Tuesday, 4 August 2015

A criticism of Stephen Palmer's talks at the Coventry Creation Day - 13

Australopithecus and onwards

The previous length discussion examined the fossil evidence close to the time of the human-chimpanzee common ancestor, and has been enough to show that the fossil evidence is not just a handful of teeth, and furthermore shows the existence of creatures that are not human, not ape, but have characteristics reminiscent of both. In other words, they are transitional. Space precludes an in-depth examination of the Australopithecus and Homo evidence[1], but the representative sample that follows will suffice to show that the fossil evidence for human evidence is substantial, and shows unarguable evidence of our evolutionary origins.

Australopithecus afarensis

This hominin[2] lived between 3.9 to 2.7 million years ago, and is gracile like its likely descendant Australopithecus africanus. The remains above are that of the famous specimen ‘Lucy.’ Below is the well-preserved remains of a 3 year old female member of A. afarensis, known as 'Selam.'[3]

Australopithecus garhi

Existed between 2 and 3 million years ago. Another candidate for the immediate ancestor of the genus Homo.[4] Post-cranial remains found nearby may belong to it which show a human-like ratio of humerus to femur and an ape-like ration of upper and lower arm.

Australopithecus africanus

Early hominid that lived between 2-3 million years ago. Gracile. Probably on the line leading to the genus Homo.

Skull depicted is that of the famous 'Taung Child' which was likely killed by a bird of prey.[5]

STS 5 or “Mrs. Ples”. Most complete skull of this species found in South Africa, and is dated to around 2 million years of age.[6]

STS 14. Found near STS 5. Unmistakeable evidence of pre-Homo bipedality given the nature of its pelvic girdle

STW-573 “Little Foot”

Remarkably complete hominin[7] found between 1994 and 1998 in South Africa that includes a complete forearm and hand, most of the lower limbs, skull, pelvis fragments, ribs and vertebrae.  'Little Foot' was actually found by palaeoanthropologist Ronald Clarke nearly 20 years ago, but due to the fact that the skeleton is embedded in calcified rock, removing it has been a painstakingly slow process. What we do know is that it is one of the most complete hominin fossils to date, with around 90% of the skeleton intact.

We also know that it is quite old. Clarke and his colleagues have published an article in Nature[8] in which they state that 'Little Foot' at around 3.67 million years old. If this date is confirmed, this would place 'Little Foot' on a line ancestral to our species. Irrespective of the date, not only do we have yet another transitional fossil given its primitive skull, its more modern hands, and feet with ape-like and human-like features,[9] but we have an astonishingly complete fossil. Special creationists who still peddle the claim that human evolution is based on a handful of bone shards are hopelessly out of date.

Australopithecus sediba

This currently is the most recent australopithecine discovered[10], dating between 1.78 and 1.95 million years old. It has been advanced as a possible candidate for the immediate ancestor to the genus Homo, though the claim is not being stressed.

In body shape, it is generally consistent with other members of the genus Australopithecus. Elements of the skull, teeth and pelvis resemble Homo, while the upper limbs are more primitive

Interestingly, some palaeoanthropologists suggested it could be classed in the genus Homo, while others agree with the classification in the genus Australopithecus. This again is what you would expect with a transitional fossil.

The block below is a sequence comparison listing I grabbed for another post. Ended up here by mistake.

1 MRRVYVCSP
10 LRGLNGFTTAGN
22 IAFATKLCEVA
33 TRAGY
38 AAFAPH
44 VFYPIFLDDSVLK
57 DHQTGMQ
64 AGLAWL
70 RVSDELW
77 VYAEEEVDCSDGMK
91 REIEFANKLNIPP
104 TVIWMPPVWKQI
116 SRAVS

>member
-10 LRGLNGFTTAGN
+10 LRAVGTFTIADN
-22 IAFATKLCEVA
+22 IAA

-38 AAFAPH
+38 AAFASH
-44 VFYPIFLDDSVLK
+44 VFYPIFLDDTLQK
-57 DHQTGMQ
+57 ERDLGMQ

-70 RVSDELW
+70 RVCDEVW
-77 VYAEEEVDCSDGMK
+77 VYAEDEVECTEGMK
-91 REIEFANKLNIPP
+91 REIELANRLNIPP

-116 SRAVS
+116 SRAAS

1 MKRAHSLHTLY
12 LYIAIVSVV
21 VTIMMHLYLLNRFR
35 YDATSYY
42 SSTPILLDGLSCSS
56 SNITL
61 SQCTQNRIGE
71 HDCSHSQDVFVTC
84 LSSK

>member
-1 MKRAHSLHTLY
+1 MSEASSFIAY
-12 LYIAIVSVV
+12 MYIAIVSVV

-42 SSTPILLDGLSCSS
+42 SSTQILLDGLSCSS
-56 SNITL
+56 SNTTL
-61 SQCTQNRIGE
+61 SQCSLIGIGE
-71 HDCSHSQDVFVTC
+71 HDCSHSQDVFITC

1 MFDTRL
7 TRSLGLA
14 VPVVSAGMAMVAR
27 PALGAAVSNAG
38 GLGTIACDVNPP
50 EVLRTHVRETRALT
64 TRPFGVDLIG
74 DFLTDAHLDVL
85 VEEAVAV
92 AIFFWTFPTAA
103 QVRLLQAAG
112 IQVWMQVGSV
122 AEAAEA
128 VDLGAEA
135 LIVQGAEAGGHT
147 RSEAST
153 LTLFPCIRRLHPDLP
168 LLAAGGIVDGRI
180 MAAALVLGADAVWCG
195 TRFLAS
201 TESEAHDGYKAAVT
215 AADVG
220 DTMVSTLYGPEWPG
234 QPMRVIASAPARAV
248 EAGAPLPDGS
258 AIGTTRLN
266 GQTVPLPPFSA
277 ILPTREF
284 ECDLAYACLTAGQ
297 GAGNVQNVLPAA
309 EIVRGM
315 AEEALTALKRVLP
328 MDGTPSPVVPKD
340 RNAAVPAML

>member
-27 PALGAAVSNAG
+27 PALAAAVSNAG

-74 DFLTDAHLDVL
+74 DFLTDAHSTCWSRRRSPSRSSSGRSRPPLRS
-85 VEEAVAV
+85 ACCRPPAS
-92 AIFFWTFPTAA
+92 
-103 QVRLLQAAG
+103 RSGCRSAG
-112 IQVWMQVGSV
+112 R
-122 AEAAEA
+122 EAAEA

Beyond Australopithecus - Homo habilis to Homo sapiens

Homo habilis

Earliest known member of the genus Homo. Lived between 2.3 and 1.4 million years ago. Debate exists as to whether it is a direct human ancestor of Homo erectus, or whether both species shared a common ancestor 

Homo georgicus

Dated at 1.8 million years old. Found at Dmanisi in Georgia. Its skull is intermediate between Homo habilis and Homo erectus in size and morphology. Post-cranial bones have been found, showing that while it had a primitive skull, it had relatively advanced lower limbs and spine, allowing greater mobility 

Homo rudolfensis

Known from a skull dated at 1.9 million years.It had been classified with Homo habilis, but is increasingly classed as a distinct species.It has a mix of features, namely a modern-like brain case and a robust, large face 

Homo erectus

Lived between 1.8 million years and 300,000 years ago. Homo erectus has been found across Asia, Europe and Africa. Evidence exists it used fire and sophisticated stone tools.

The famous “Turkana Boy” is a nearly complete skeleton of a juvenile (aged between 7-15) dated to 1.5 million years old He (his pelvis is male in morphology) is generally classified as Homo erectus, though some class him with Homo ergaster. Of note are his narrower thoracic vertebrae (less room for nerves) implying less control over thoracic muscles, needed for speech.

Homo ergaster

Lived between 2.5 and 1.7 million years ago. Viewed as a likely candidate for ancestor of Homo heidelbergensis

Homo rhodesiensis

Lived between 300,000 and 125,000 years ago. Some have argued that it was the direct ancestor of anatomically modern man. Others argue that it is better classified with Homo heidelbergensis

Homo heidelbergensis

Also known as Homo sapiens (archaic). Lived between 600,000 and 200,000 years ago. Viewed as the most likely candidate for common ancestor of Homo sapiens and Homo neanderthalensis

Homo neanderthalensis

Lived between 230,000-30,000 years ago. Regarded as either a separate species or sub-species of human. They had thick, heavy bones and were likely extremely strong. They were the first known hominins to bury their dead. The recent sequencing of the Neanderthal genome shows that they did interbreed with Homo sapiens.

Homo sapiens

Earliest anatomically modern human fossils come from the Kibish Formation in southern Ethiopia and have been dated to around 195,000 years

Anatomically modern human skull found at Qafzeh in Israel. Dated to approx. 100,000 years ago.
Lumpers versus splitters and the Dmanisi skull - combatting YEC disinformation

Anyone who follows paleoanthropology will be aware that some argue against the validity of certain species, preferring to group the existing fossils into fewer species. Certainly, there are strong arguments to be made for grouping the existing Homo fossils into fewer species, with a 2013 Science paper announcing the discovery of a complete skull from Dmanisi providing evidence for the 'lumper' viewpoint, that rather than belonging to several species within the genus Homo, early humans were better classified within a single species that evolved over time. 

As one would expect, YECs have once again twisted and distorted this new by appealing to popular reports that claim it 'throws the story of human evolution into disarray', and therefore asserting that it has disproved human evolution. It hasn't. So, what's the fuss about? Here's the skull: